In literature, I read the following:

A typical relationship*, often appearing in the literature, is: $$|-\nabla(\bar p+\rho g z)|\equiv \rho g J=q(\mu w+\rho Bq^m)$$

The nomenclature does not define the $\equiv$ symbol. I think it means "equivalent to" or "defined as". If it does mean that, what is its purpose? That is, what information would be lost (or error incurred) if the relationship* was written with an "equal to" sign $=$ in place of the "equivalent to" sign $\equiv$? E.g.,: $$|-\nabla(\bar p+\rho g z)| = \rho g J=q(\mu w+\rho Bq^m)$$

*A secondary question: Is the use of the term "relationship" specific to this situation? I.e., can we not refer to the above as an "equation"?


3 Answers 3


Like $:=$ or $\overset{\text{def}}{=}$, $\equiv$ is indeed a moderately common way to distinguish a definition of the l.h.s. in terms of the r.h.s. from any other sort of equality relation ("equation", "relationship", "relation" are all completely interchangeable here).

The purpose is to clearly distinguish between equations, which can/need to be derived, and definitions, which are simply stated and need no proof. There are plenty of texts that do not use special notation for definitions, so this is clearly not universally considered to be necessary.


Different authors have different styles and conventions. My personal convention goes as follows:

  • I use the $\equiv$ symbol essentially to denote shorthand, or something which is trivially true by definition of notation. There is no logical or physical content here; two expressions which are separated by $\equiv$ have exactly the same meaning, but are written a different way.
  • I use the $=$ symbol to denote the equality of two expressions which are not the same by definition. This could correspond to a true but non-obvious relationship, or a constraint that I am imposing.
  • I use the $:=$ symbol to denote a concrete assignment, like a function definition.

As an example which distinguishes between the first two symbols, consider this expression of Gauss's law: $$\Phi_E \equiv \oint \mathbf E \cdot \mathrm d\mathbf S = \frac{Q}{\epsilon_0}$$ There is no content in the $\equiv$ symbol; when I write $\Phi_E$ on a piece of paper, what I mean is $\oint \mathbf E \cdot \mathrm d\mathbf S$. On the other hand, there is content in the $=$ symbol.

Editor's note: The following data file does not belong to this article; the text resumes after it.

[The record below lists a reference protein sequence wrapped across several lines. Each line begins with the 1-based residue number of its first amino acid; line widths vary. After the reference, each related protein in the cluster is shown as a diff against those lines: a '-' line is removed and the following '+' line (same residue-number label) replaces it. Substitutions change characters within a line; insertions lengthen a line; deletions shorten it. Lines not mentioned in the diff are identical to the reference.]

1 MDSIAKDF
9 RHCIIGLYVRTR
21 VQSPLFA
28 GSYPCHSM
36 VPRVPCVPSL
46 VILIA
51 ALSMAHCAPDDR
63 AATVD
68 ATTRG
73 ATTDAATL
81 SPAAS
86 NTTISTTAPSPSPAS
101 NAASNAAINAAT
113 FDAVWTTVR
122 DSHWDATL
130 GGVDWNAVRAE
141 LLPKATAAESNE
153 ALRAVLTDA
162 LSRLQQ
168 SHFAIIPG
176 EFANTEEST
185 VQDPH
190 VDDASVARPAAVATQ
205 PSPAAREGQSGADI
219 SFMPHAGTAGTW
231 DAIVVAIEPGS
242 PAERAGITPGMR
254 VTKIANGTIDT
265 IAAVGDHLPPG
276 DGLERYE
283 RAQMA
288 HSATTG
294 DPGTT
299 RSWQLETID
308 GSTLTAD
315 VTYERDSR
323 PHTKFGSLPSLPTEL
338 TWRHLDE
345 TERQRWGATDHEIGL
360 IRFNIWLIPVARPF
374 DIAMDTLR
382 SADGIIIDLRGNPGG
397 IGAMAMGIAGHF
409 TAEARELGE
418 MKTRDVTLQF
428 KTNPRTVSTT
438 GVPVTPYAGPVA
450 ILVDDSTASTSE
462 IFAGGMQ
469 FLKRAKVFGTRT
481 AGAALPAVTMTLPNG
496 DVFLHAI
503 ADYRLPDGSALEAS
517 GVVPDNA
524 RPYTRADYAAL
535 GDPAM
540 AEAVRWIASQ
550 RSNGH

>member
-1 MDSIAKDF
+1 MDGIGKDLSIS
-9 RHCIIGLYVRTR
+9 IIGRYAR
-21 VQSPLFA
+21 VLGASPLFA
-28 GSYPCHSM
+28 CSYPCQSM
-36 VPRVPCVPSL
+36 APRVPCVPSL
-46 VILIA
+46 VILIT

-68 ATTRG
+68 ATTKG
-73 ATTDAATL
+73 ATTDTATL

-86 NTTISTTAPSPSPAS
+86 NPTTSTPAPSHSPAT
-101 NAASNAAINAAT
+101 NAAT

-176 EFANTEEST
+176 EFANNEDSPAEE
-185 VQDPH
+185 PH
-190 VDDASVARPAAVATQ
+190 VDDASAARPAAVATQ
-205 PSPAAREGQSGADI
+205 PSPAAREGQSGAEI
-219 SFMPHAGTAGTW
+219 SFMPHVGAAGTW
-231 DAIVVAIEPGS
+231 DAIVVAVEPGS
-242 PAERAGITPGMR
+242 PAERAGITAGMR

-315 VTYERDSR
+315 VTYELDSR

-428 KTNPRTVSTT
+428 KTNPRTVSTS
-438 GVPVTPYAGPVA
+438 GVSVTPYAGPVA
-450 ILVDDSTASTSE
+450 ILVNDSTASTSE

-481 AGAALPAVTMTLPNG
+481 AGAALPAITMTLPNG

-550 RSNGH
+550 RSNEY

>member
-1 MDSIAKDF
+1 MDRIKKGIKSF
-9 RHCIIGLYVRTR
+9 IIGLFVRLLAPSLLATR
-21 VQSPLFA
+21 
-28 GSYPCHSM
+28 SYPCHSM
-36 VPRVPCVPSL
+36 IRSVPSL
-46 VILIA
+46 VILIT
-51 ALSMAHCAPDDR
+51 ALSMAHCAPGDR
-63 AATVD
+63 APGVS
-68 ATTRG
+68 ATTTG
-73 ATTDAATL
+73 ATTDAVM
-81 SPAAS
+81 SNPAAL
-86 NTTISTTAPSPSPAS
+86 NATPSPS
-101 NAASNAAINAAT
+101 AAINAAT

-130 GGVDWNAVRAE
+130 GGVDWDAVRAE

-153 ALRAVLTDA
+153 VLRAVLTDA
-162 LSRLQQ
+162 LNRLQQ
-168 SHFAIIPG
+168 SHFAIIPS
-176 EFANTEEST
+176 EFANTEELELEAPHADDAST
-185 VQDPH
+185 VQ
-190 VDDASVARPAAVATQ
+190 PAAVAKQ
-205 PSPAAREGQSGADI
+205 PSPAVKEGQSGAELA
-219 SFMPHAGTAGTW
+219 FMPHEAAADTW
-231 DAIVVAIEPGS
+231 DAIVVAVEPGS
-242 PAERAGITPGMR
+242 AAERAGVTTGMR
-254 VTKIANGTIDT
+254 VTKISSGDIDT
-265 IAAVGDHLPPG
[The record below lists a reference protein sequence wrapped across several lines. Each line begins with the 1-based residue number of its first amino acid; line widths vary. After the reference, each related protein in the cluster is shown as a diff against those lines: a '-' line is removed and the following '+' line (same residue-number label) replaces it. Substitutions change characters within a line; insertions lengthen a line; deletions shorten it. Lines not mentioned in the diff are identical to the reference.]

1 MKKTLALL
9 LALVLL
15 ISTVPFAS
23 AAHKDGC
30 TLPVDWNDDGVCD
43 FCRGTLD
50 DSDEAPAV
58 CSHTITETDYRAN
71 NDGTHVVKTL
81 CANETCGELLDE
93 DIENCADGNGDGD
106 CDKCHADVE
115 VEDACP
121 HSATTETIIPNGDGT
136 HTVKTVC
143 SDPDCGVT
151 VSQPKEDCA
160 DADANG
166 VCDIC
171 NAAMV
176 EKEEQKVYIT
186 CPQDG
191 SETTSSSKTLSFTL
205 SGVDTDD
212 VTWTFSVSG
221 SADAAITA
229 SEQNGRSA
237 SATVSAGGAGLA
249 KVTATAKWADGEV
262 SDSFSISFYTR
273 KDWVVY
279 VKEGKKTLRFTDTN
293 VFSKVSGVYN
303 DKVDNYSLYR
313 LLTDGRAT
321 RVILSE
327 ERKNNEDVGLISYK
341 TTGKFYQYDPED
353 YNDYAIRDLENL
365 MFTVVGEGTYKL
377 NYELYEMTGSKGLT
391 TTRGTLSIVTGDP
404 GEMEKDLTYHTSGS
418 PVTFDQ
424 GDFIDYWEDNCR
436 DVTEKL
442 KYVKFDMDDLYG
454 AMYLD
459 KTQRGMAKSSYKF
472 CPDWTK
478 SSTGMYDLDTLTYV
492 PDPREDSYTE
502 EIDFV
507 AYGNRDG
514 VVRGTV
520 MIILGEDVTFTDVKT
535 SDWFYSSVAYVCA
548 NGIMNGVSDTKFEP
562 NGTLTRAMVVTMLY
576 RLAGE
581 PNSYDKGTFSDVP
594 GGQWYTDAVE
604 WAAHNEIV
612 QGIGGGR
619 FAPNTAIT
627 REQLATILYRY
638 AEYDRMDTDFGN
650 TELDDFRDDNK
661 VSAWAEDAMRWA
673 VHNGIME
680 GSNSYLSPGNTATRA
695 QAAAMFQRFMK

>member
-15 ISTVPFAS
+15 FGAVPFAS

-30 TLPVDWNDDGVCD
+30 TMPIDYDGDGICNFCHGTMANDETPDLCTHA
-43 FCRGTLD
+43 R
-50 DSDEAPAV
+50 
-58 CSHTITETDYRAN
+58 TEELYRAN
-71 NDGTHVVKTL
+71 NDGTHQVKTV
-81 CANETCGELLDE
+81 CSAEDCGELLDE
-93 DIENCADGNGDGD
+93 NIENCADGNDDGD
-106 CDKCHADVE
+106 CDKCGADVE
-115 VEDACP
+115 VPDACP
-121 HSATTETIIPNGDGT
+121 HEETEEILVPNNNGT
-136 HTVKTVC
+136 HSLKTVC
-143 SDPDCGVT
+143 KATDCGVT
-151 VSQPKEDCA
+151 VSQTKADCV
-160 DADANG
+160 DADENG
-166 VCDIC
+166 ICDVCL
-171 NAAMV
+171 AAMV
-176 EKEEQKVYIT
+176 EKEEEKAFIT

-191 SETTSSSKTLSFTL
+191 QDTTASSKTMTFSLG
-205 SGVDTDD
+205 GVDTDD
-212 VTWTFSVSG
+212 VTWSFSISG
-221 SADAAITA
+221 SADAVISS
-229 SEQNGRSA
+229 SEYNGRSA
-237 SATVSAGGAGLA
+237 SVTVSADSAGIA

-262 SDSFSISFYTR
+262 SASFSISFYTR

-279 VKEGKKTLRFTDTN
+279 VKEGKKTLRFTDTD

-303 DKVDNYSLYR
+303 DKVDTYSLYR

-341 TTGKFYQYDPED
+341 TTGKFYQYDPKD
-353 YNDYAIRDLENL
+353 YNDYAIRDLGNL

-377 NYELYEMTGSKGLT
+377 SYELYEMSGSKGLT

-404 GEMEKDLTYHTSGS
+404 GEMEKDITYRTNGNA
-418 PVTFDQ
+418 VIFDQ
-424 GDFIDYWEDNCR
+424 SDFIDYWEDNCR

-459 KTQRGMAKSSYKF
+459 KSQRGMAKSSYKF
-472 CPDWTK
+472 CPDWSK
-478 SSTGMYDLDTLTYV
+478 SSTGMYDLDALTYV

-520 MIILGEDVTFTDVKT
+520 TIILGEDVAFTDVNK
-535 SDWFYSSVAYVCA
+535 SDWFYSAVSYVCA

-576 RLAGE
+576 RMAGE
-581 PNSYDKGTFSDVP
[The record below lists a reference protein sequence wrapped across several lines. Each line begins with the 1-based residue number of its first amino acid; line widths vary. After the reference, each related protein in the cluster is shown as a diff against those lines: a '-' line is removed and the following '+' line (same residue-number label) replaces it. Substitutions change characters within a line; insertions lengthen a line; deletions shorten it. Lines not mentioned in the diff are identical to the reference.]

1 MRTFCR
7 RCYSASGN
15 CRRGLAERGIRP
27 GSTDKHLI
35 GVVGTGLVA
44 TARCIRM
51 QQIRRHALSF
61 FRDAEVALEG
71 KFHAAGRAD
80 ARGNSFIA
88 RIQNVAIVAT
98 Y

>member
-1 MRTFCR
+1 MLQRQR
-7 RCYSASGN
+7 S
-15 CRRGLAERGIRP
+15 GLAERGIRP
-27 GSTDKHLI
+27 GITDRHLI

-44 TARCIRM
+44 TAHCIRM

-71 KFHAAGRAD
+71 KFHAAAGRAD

As another example, consider the following lines: $$\mathbf F_{net} \equiv \sum_i \mathbf F_i = m\mathbf a$$ $$\mathbf F_{net} := -mg \hat z \implies \mathbf a = -g \hat z$$

This convention of mine is non-standard. I use it when I feel like it's appropriate and would clarify rather than add confusion. I personally think it's important (and pedagogically useful) to distinguish between things which are true by virtue of notation, things which are not defined to be the same but are nonetheless equal, and an assignment of value, but my opinion is not universally shared.

Your author is doing something similar, though apparently not using precisely the same notation.

A secondary question: Is the use of the term "relationship" specific to this situation? I.e., can we not refer to the above as an "equation"?

You could, if you wanted to. To me, replacing the word "relationship" with "equation" feels ... clunky, somehow. It sounds like a sentence a primary school student would use, not unlike referring to $\pi = 3.14159\ldots$ as "the equation for $\pi$."

Your author is giving an example of a relationship between some physical quantities. That relationship takes the form of an equality between two expressions. Whether you'd like to refer to it as a relationship or as an equation is ultimately a stylistic choice, I think.


Also, although the same symbol, $=$, is usually used to represent assignment and equality, in many programming languages different symbols are used. For example, Java uses $==$ for the equality operation and $=$ for the assignment operation. The equality operation checks if two variables have the same value. The assignment operation assigns the value to be stored at the address on the left side to the value on the right side. So, for example, 5 = x is an invalid statement because 5 is not an address; x == 5 is valid. 5 == x is true if the value (stored at the address for variable x) is 5.

(In Java, $==$ compares values for primitive types. In Java, for objects, $==$ compares addresses, not values; $equals()$ compares values. Pascal uses $:=$ for assignment and $=$ for equality.)


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